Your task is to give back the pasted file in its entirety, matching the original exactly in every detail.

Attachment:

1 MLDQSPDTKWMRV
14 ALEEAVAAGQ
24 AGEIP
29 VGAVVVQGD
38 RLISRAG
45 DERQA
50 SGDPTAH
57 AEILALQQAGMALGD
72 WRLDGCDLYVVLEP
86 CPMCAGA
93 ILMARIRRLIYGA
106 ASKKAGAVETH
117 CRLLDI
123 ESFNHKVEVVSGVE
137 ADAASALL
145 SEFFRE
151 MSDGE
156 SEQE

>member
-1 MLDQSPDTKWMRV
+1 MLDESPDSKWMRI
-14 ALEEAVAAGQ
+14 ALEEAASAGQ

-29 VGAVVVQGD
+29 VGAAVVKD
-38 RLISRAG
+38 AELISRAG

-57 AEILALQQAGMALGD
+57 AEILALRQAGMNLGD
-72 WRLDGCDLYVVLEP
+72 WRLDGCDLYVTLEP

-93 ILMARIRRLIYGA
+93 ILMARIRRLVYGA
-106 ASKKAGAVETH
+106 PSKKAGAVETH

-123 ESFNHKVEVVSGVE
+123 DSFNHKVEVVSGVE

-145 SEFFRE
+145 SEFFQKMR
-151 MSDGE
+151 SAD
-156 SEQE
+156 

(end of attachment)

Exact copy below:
1 MLDQSPDTKWMRV
14 ALEEAVAAGQ
24 AGEIP
29 VGAVVVQGD
38 RLISRAG
45 DERQA
50 SGDPTAH
57 AEILALQQAGMALGD
72 WRLDGCDLYVVLEP
86 CPMCAGA
93 ILMARIRRLIYGA
106 ASKKAGAVETH
117 CRLLDI
123 ESFNHKVEVVSGVE
137 ADAASALL
145 SEFFRE
151 MSDGE
156 SEQE

>member
-1 MLDQSPDTKWMRV
+1 MLDESPDSKWMRI
-14 ALEEAVAAGQ
+14 ALEEAASAGQ

-29 VGAVVVQGD
+29 VGAAVVKD
-38 RLISRAG
+38 AELISRAG

-57 AEILALQQAGMALGD
+57 AEILALRQAGMNLGD
-72 WRLDGCDLYVVLEP
+72 WRLDGCDLYVTLEP

-93 ILMARIRRLIYGA
+93 ILMARIRRLVYGA
-106 ASKKAGAVETH
+106 PSKKAGAVETH

-123 ESFNHKVEVVSGVE
+123 DSFNHKVEVVSGVE

-145 SEFFRE
+145 SEFFQKMR
-151 MSDGE
+151 SAD
-156 SEQE
+156 